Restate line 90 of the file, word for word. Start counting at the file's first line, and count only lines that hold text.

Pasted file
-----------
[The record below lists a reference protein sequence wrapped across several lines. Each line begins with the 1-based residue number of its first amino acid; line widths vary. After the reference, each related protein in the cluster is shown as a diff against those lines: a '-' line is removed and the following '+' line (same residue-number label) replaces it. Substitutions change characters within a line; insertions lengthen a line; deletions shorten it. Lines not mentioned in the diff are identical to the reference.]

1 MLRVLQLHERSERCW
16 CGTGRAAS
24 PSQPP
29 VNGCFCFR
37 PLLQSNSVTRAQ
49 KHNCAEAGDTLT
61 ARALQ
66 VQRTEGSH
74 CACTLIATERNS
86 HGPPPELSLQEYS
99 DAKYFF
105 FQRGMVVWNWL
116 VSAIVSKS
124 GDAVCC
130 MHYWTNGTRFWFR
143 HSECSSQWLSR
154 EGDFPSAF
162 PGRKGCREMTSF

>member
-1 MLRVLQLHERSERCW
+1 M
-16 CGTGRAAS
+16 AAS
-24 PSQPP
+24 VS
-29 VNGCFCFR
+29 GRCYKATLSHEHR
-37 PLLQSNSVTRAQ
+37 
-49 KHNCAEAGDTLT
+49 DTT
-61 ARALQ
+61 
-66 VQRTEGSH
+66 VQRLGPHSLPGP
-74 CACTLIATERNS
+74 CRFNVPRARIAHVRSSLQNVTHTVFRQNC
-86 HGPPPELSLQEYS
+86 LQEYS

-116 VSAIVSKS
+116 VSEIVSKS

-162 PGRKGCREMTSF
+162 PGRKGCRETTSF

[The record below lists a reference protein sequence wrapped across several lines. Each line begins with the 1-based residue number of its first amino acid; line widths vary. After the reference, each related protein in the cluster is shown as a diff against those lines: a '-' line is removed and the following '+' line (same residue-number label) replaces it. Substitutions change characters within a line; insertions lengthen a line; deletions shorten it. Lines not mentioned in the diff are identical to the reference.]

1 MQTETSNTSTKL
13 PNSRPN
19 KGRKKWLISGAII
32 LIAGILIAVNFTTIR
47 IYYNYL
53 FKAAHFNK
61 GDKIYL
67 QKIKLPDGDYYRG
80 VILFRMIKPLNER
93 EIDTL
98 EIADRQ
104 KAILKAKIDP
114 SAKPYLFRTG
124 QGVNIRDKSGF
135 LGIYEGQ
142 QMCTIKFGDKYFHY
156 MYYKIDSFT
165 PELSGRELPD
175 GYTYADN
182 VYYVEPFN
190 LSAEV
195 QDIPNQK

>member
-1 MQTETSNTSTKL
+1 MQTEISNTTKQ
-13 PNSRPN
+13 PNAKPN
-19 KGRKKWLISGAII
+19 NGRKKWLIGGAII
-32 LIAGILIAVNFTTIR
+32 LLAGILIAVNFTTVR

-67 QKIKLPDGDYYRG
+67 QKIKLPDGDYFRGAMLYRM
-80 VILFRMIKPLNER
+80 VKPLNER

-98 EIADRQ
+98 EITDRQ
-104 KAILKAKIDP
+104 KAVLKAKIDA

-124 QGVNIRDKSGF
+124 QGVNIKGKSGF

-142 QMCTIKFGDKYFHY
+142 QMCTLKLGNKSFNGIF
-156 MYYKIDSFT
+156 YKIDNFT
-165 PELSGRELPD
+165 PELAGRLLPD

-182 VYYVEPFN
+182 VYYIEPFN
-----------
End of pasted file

+156 YKIDNFT